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Re: [K12OSN] OT: Required use of IE by State DOE



A little over 10 years ago I served as an aide in our states Senate.
The Senator I worked for was an old friend and technically pretty savvy.

One of the bills he introduced was a somewhat insignificant sounding bit
of legislation.  It was to allow the states archivist to store documents
on CD-ROM.  There was an amazing amount of fighting over the wording.

We of course wanted to make sure that the storage was non-proprietary.
There were several big companies that sold specialized systems that
certainly did not want any language locking them out.

The final bill that became law authorized the archivist to create a
committee to oversee digital document storage.  So far this has worked.

Now for my suggestion as an insider on how to deal with this.

First off as a low level state employee your opinion on this will pretty
much be ignored.  Unless you are already tight with a legislator they
probably wont give your issue much thought.  Just speaking from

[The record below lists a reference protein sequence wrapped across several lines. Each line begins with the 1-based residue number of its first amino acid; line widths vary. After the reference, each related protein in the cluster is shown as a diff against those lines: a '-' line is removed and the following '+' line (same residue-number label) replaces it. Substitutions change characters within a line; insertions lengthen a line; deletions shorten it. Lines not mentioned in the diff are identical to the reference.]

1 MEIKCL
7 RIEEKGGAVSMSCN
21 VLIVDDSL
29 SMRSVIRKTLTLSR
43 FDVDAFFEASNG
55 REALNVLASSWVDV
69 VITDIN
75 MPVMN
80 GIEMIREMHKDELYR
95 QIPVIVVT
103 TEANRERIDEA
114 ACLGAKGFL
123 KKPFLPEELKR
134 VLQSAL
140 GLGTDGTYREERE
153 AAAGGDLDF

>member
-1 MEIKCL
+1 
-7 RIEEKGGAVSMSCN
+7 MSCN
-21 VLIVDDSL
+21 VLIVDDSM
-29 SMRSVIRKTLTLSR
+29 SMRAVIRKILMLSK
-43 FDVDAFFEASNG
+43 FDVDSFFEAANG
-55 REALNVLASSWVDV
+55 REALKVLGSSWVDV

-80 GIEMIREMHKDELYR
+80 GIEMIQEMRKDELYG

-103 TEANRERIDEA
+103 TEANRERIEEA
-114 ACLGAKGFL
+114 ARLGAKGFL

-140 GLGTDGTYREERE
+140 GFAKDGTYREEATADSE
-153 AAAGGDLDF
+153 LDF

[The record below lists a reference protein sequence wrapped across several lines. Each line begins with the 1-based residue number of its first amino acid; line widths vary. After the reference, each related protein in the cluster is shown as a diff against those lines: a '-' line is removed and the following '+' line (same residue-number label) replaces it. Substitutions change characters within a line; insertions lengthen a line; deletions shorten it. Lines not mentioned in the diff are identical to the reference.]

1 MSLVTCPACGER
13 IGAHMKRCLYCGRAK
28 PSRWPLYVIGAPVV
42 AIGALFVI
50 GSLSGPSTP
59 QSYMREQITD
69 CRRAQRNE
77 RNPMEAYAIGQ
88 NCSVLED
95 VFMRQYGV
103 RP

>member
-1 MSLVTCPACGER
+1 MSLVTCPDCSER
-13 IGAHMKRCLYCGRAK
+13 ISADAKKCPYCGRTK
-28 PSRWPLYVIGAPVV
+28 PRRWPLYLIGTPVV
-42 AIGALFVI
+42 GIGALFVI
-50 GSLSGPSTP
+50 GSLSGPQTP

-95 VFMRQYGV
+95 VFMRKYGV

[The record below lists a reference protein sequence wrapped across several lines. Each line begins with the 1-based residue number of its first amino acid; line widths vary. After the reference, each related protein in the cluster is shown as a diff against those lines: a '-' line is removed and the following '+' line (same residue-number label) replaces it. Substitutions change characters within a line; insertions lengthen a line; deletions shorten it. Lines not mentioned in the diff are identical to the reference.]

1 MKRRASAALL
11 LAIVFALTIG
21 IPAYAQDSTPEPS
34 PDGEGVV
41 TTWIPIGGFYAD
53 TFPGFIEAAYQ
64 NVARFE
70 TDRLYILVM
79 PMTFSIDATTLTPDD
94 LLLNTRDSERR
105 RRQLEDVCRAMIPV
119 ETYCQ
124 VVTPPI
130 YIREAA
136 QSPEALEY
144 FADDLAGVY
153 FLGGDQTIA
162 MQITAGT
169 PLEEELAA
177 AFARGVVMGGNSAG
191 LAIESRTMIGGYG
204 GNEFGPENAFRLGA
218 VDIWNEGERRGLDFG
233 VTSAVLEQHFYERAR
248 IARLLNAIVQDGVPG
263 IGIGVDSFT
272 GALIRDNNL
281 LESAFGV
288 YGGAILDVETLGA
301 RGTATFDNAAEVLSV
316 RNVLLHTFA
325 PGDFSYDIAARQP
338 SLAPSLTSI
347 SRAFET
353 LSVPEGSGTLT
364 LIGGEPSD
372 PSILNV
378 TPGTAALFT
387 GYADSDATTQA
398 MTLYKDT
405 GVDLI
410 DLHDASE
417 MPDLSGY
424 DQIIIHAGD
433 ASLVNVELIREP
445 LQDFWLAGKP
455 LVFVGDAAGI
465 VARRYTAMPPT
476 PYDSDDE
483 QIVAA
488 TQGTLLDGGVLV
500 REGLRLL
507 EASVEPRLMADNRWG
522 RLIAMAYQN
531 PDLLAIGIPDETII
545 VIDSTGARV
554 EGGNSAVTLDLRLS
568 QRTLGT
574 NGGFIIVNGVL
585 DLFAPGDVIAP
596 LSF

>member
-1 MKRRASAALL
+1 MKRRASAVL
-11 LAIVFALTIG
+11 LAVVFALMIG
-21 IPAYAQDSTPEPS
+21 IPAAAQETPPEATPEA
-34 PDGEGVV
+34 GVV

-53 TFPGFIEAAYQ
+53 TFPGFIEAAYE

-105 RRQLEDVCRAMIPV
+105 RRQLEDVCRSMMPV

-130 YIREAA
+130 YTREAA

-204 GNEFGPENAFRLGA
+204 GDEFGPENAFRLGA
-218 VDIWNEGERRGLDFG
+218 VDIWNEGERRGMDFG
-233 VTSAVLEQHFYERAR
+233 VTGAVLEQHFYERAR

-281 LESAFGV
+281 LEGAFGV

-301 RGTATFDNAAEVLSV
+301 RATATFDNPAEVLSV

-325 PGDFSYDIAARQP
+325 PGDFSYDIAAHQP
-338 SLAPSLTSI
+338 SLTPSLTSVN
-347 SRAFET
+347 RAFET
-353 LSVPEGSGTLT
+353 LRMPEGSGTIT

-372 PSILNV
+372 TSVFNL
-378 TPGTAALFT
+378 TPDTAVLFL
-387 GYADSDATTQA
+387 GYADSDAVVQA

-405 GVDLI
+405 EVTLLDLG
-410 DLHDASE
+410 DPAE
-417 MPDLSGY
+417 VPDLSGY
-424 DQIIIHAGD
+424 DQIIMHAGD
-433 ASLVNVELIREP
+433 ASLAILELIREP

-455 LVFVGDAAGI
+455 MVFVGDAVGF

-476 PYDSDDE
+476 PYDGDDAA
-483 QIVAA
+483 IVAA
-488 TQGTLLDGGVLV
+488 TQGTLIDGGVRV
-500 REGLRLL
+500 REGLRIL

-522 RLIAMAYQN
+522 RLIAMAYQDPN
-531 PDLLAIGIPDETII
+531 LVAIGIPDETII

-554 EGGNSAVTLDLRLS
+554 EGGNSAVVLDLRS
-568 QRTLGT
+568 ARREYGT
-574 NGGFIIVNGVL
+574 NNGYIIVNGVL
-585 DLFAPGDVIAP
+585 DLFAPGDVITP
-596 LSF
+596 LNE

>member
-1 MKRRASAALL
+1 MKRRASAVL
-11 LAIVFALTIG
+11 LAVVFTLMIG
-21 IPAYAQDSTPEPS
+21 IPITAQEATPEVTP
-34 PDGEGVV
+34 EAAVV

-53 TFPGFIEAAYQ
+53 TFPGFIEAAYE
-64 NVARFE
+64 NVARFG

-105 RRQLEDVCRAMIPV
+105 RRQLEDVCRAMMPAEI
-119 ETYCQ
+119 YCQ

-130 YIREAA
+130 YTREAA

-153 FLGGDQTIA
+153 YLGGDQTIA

experience.

Your BEST bet is to get the parents involved.  The approach is to get
the parents and students to complain that the DOE is discriminating
against low income students.  By requiring the use of proprietary
software (IE) it reduces access to only those who can afford to spend
money on MS Windows.  MAC and other users will be locked out.

Start with your Senator and Reps.  You will find it easier to get an
appoint with them than someone out of your district.

The BEST person to get the ear of will be the chair of the Senate
education committee.  I assume your state has one.  Unless they are from
your district it will be hard to get an appointment.

Get the attention of the legislative aide.  They are not only the
gatekeeper for the Legislator, they also do 99% of the work.  They will
be the one responsible for doing any research and scheduling.  You WANT
them to understand.  Your best case scenario is to get a meeting with
you, the Legislator and the lobbyist for the DOE in a room together.
Don't expect more than a 15 min appointment. 

You will probably leave the room frustrated.  The Lobbyist will probably
just give a line as to "I will look into this".  Don't get frustrated,
this is a good thing.

When a request comes from a Legislator for an agency to explain why they
are doing something it carries weight.  It will go down the food chain
to the IT guy who made the decision.  He will have to justify why the
decision was made.  A good lobbyist will insist on a credible answer.
The reason is he wants to come back and show that he has taken care of
the problem.  It gets him good ol' boy points when he comes back and
asks the state for things like more funding.

I realize this is long winded. Despite what schoolhouse rock taught us
the political process is not very simple.  It is in fact very
frustrating.





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